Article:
As most people know, our assumptions aren’t always accurate. They’re influenced by our mind-talk and everything else that’s going on around us. Instead of relying on assumptions to understand what the feedback you receive actually means, spend time exploring the feedback you receive so you really understand it. Ask questions about it, ask for examples, ask for extra details and try to understand both the actions and the impacts associated with the feedback.
Remember, it’s only once you really understand feedback that you can make a decision about whether you should accept it or reject it.
6 – Be on the Front Foot Regarding Feedback
In many organizations formal feedback takes place on a monthly basis, with larger conversations happening quarterly and six-monthly.
These conversations cover a lot of feedback, often take place well after the events they refer to and are directed by the person providing the feedback. These factors all put the recipient of feedback on the back foot. The recipient isn’t in control of any of these factors. The combined effect of this is that it’s hard to listen to and absorb any helpful messages within the feedback.
To have a better chance of receiving feedback well, it’s worth trying to take some control of the situation. You can do this by trying to own your own feedback process. Ask others for feedback, schedule feedback sessions with your managers or other stakeholders and seek out timely and bite-size feedback. If you do this well, you’ll find it easier to identify, absorb and act on genuinely helpful feedback.
7 – Experiment
Experiment with your feedback before accepting it all.
You don’t have to accept all the feedback you receive. This is a really key point. Just because someone tells you something doesn’t mean they are right. Similarly, just because someone provides a solution, doesn’t mean that solution is right. Of course, you can’t assume that other people are wrong either.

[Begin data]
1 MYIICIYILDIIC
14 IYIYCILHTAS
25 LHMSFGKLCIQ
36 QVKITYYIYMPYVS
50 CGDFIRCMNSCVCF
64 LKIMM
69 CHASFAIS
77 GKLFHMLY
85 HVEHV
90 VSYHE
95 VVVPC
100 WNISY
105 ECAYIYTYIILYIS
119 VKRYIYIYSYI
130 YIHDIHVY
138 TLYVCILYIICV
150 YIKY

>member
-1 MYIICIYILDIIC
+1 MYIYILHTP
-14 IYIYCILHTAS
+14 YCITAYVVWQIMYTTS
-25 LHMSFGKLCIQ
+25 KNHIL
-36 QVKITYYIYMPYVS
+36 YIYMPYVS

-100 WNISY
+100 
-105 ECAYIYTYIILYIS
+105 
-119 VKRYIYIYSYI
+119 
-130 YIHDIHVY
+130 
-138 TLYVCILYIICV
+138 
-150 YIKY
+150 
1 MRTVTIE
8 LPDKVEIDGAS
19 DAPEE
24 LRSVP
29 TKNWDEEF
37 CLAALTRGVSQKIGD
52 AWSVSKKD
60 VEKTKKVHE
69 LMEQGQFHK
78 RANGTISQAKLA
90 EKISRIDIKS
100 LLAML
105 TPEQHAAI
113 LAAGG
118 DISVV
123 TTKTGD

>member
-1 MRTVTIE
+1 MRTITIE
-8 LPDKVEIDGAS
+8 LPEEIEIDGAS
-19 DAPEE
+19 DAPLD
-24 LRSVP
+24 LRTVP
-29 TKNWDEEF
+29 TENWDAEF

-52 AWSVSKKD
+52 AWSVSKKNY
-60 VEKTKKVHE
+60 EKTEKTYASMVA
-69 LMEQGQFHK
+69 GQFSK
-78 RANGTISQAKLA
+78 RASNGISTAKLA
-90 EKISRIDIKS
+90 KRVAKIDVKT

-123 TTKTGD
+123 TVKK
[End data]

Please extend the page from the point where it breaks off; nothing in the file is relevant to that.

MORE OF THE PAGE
To overcome some of this uncertainty, it’s important to experiment based on your feedback as opposed to acting on it wholeheartedly. It’s better to undertake small experiments that test the helpfulness of feedback before fully embracing it.
Those of you who have spoken to us will know we have pretty strong views on feedback. We understand that receiving feedback well can be difficult and that feedback can feel like a social threat. We also know that receiving feedback can be triggering, causing our amygdala responses (fight or flight) to kick in. Given this, we think it’s good to focus on learning to receive feedback well before focusing on learning to give feedback well.
There are several posts in this site on various feedback tools and models which might be helpful. These include 360 degree feedback, the stop, start continue framework, The COIN model, the feedback review matrix and the CEDAR model. There are also some tools we think you should avoid, including the feedback sandwich.
Our second podcast on feedback might also be helpful. In it we have a conversation with a feedback specialist, Joe Hirsch. You can listen to it below.
The World of Work Project View
Though receiving feedback is difficult, it’s possible to get better at it with practice. The approaches detailed in this post are all very helpful.
Overall, we think the guidance in this post is helpful and the techniques that Sheila refers to are useful. That said, we think that half the battle regarding feedback is simply not being too attached to it one way or another.
It’s great when people provide you with guidance that can help you develop and improve, but all too often the guidance you receive at work is poorly thought through and more likely to be opinion than objective.
To survive this, it’s important to develop your emotional intelligence and resilience so that you can graciously accept the feedback, leave the person who provided it feeling valued and get on with your life as best as possible.
This sounds cynical and it sort of is. But it’s also pragmatic. We, of course, believe that helpful feedback should be treated with respect and acted upon, we just don’t believe that much of it actually exists.
Sources and further reading
Where possible we always recommend that people read up on the original sources of information and ideas.
Most of the core thinking for this post derives from Douglas Stone and Sheila Heen’s book, “Thanks for the Feedback“.